The Rez. An American Love Story
The Rez: An American Love Story catalogues the interwoven lives of young people and their experiences in the Tulalip Reservation in northwest Washington during the 1960s and 70s. The first in a trilogy, The Rez depicts tribal life in a nuanced way, showing the complexity of cross-cultural relations during a time of drastic change.
To say that The Rez is a coming-of-age story is an understatement. Brothers Johnny and Caj Esque, Nikki-D and other young people navigate adolescence against the backdrop of the struggle for civil rights, the assassination of JFK, and the intensifying war in Vietnam. Madison’s prose about the hardness of life on tribal land is straightforward, unflinching. He makes no attempts to romanticize reservation life. Racism and classism converge as indigenous people in poverty endure blatant prejudice and discrimination.
Haunted by their own traumas, the adults in The Rez are dysfunctional and unable to guide their children through the tumult. At times, the adult characters may seem like caricatures, reinforcing racial stereotypes, for example, the Chinese tiger mom who is married to the overworked, corporate-ladder-climbing white man who has no time for his family. There is the drunk Indian father, with the ever-suffering white woman at his side. One wonders about the point of depicting harmful stereotypes until the reader realizes that this is the kind of story that can only be told by intimately observing and knowing racial trauma.
Mythology that depicts the worldview of the Sdohobsh people threads the narrative, as exemplified by Jonny’s spirit visions during times of great danger. The parable that runs through the story is an allegory of tribal life, drawing connections to the lives of young people who are searching for their place in a chaotic world.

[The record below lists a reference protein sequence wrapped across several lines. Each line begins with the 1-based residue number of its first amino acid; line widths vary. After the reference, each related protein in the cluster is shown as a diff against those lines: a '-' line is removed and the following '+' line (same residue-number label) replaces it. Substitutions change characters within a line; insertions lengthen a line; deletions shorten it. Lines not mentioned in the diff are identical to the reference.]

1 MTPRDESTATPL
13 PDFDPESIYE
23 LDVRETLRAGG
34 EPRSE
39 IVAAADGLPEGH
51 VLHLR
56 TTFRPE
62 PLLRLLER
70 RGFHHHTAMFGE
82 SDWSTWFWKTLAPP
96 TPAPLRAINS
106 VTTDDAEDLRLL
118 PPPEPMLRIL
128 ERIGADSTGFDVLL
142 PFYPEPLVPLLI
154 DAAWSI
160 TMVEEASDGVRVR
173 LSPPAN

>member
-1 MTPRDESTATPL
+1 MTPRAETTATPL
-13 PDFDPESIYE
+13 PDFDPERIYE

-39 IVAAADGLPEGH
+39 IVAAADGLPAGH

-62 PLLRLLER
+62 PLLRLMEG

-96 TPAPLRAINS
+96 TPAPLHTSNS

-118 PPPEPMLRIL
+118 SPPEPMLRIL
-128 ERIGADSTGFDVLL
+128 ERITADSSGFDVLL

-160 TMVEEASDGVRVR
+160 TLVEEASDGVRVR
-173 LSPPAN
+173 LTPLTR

A feminist reader of The Rez may question the portrayal of young women, whose concerns appear trivial and petty. Girls are essentialized by their developing bodies. The dialogue among Chinese-American Nikki-D and her white friends may seem removed from reality, as young women generally don’t talk about each other’s bodies in that manner. The author does a much better job painting the textured inner life of Jonny: quiet, unassuming, and often silenced by his speech impediment. Jonny carries a great deal of emotional and spiritual depth, showing the strength of his conviction when it matters most.
The Rez is an American love story not only because of budding and unrequited romantic interests, but also because of what the novel says about America. It’s a story of insider and outsider groups, about who’s considered American. The Rez offers lessons on resiliency among young people with indigenous and immigrant roots and their search to find common ground amid large-scale societal shifts.
|Page Count||365 pages|
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